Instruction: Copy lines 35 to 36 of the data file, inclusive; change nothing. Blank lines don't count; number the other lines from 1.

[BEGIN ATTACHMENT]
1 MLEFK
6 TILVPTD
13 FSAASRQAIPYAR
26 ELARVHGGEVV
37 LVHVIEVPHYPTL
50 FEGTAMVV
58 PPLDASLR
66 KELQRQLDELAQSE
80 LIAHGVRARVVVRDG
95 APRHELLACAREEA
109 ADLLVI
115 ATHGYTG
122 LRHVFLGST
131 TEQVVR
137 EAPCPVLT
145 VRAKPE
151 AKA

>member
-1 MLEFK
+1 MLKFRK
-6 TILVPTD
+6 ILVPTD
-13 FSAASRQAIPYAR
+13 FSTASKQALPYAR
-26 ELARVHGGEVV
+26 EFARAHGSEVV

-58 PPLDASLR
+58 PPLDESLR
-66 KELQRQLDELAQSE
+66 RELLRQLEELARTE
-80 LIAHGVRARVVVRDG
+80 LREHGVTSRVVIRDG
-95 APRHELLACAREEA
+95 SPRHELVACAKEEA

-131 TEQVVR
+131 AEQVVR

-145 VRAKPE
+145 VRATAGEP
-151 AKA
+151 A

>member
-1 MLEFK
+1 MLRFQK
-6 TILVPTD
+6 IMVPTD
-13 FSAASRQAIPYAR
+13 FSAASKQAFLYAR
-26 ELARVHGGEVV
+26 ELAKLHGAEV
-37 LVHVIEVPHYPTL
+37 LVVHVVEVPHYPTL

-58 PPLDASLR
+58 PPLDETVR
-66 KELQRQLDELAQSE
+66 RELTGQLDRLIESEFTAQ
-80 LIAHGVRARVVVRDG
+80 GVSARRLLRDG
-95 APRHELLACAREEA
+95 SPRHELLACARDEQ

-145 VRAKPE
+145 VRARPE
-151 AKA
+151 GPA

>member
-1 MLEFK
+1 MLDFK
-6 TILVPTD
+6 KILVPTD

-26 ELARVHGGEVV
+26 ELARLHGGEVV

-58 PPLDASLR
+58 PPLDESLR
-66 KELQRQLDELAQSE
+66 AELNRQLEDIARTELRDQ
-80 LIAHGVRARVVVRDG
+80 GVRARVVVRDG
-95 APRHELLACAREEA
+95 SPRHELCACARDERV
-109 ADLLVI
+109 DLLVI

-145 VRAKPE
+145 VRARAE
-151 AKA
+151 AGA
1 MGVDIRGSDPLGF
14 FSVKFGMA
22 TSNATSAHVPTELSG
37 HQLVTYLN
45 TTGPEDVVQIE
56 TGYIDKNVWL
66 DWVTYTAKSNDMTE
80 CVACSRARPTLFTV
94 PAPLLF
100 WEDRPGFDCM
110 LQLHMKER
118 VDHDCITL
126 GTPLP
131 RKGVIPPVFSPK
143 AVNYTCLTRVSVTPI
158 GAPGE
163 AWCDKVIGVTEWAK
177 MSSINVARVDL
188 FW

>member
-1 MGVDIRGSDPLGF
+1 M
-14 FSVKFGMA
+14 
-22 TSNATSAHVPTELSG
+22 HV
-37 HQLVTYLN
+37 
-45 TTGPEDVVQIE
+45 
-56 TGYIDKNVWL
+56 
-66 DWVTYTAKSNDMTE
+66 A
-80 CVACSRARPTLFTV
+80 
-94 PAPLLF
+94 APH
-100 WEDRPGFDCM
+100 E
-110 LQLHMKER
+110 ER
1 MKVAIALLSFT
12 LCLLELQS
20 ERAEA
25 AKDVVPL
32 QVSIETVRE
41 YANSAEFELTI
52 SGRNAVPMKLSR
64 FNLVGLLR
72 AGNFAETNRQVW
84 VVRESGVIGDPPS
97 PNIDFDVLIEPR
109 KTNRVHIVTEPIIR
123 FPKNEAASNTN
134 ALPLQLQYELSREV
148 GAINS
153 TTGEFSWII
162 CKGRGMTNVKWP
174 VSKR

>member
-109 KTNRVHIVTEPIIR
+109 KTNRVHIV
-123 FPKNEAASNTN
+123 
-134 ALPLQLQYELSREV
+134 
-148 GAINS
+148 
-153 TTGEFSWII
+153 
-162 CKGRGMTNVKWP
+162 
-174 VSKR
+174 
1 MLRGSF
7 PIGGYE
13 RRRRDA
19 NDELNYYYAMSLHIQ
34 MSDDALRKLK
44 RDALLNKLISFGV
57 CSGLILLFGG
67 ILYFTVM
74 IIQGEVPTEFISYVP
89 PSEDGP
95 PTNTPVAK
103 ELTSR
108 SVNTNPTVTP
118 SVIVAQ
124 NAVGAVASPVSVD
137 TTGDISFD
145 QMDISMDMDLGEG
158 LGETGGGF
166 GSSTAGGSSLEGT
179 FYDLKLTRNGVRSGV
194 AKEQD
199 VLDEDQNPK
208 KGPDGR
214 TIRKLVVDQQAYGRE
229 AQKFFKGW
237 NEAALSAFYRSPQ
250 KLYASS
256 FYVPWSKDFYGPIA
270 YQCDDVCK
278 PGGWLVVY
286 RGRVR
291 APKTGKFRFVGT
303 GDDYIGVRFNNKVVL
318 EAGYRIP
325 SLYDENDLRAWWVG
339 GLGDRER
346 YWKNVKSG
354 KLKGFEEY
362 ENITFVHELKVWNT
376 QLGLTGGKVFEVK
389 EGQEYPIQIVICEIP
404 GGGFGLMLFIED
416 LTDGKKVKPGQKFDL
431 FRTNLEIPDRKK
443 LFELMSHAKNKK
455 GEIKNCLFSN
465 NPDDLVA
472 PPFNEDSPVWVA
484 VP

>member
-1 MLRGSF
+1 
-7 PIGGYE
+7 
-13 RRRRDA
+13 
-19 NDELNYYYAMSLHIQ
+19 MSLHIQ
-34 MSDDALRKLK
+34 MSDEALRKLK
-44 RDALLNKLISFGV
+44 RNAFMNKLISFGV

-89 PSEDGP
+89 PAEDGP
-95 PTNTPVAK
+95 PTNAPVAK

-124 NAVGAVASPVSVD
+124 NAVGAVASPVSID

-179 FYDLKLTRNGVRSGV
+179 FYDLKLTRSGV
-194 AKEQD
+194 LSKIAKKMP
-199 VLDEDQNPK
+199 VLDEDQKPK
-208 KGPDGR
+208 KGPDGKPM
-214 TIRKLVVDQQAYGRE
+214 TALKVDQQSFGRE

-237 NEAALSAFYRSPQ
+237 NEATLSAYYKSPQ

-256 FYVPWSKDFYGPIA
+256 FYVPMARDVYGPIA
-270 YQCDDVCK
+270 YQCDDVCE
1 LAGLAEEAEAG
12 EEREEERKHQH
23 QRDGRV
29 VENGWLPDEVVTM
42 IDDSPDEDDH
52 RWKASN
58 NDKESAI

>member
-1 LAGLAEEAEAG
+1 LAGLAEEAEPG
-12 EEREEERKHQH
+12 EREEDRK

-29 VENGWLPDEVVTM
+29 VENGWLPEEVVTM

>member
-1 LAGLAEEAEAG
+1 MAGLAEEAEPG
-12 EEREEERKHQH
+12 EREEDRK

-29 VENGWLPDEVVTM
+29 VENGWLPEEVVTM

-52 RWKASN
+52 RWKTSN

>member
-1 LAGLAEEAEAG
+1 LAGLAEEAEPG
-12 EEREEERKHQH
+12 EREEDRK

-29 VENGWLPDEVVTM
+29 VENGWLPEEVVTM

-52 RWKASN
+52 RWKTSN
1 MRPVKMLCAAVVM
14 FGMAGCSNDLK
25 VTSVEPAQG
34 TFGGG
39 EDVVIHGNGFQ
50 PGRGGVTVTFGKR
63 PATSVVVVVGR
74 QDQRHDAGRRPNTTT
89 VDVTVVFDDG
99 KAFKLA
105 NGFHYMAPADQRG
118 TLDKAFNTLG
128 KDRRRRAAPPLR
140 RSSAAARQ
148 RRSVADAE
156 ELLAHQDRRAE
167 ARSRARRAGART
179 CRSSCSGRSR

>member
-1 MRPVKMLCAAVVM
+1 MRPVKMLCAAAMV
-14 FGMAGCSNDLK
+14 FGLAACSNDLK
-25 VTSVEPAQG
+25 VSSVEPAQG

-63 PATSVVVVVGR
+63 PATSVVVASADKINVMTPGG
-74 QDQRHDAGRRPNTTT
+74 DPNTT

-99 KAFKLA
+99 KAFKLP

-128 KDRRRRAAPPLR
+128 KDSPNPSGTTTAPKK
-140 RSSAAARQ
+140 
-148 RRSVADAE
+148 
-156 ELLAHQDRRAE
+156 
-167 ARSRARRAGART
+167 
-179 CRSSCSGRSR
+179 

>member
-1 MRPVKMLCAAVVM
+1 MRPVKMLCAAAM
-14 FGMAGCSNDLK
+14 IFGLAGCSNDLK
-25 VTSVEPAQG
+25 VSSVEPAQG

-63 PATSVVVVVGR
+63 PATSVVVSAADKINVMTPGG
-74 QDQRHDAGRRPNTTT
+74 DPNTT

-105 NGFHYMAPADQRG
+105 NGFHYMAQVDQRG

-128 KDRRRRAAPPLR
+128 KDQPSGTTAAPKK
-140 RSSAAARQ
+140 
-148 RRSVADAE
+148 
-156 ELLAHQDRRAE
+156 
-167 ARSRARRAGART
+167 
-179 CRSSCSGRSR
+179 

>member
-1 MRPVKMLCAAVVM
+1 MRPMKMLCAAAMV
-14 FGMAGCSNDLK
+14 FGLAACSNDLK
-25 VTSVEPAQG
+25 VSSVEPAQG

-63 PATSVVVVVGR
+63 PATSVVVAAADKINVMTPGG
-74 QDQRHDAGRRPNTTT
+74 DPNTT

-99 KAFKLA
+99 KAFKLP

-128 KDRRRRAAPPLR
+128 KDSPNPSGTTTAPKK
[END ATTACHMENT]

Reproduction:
-131 TEQVVR
+131 AEQVVR